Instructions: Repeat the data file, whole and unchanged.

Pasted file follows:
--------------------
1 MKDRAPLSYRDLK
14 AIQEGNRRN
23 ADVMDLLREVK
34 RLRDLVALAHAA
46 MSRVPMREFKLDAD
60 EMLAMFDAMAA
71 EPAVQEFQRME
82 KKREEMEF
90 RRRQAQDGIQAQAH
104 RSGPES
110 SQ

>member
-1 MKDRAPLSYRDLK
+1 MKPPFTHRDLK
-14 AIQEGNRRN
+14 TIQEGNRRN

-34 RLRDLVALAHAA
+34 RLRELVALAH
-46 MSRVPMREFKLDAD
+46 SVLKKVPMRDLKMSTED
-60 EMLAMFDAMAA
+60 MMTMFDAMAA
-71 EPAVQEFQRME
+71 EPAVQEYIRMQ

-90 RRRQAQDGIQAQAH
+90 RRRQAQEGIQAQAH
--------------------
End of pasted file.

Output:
1 MKDRAPLSYRDLK
14 AIQEGNRRN
23 ADVMDLLREVK
34 RLRDLVALAHAA
46 MSRVPMREFKLDAD
60 EMLAMFDAMAA
71 EPAVQEFQRME
82 KKREEMEF
90 RRRQAQDGIQAQAH
104 RSGPES
110 SQ

>member
-1 MKDRAPLSYRDLK
+1 MKPPFTHRDLK
-14 AIQEGNRRN
+14 TIQEGNRRN

-34 RLRDLVALAHAA
+34 RLRELVALAH
-46 MSRVPMREFKLDAD
+46 SVLKKVPMRDLKMSTED
-60 EMLAMFDAMAA
+60 MMTMFDAMAA
-71 EPAVQEFQRME
+71 EPAVQEYIRMQ

-90 RRRQAQDGIQAQAH
+90 RRRQAQEGIQAQAH